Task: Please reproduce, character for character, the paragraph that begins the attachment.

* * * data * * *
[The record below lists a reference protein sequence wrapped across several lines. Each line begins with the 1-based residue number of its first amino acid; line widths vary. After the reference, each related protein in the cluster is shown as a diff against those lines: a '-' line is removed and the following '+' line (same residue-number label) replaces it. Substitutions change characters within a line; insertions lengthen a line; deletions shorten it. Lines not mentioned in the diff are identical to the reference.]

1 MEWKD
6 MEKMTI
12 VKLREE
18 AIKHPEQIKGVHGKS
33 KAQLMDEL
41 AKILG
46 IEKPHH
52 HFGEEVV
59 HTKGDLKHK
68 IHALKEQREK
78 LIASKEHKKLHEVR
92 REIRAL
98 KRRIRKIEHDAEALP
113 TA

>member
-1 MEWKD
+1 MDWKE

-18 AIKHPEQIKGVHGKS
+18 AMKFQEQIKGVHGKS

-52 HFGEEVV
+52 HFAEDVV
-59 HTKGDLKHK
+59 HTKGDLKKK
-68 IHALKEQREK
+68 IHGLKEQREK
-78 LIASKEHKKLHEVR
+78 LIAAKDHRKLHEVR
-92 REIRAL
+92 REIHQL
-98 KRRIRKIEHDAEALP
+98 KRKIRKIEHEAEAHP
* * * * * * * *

[The record below lists a reference protein sequence wrapped across several lines. Each line begins with the 1-based residue number of its first amino acid; line widths vary. After the reference, each related protein in the cluster is shown as a diff against those lines: a '-' line is removed and the following '+' line (same residue-number label) replaces it. Substitutions change characters within a line; insertions lengthen a line; deletions shorten it. Lines not mentioned in the diff are identical to the reference.]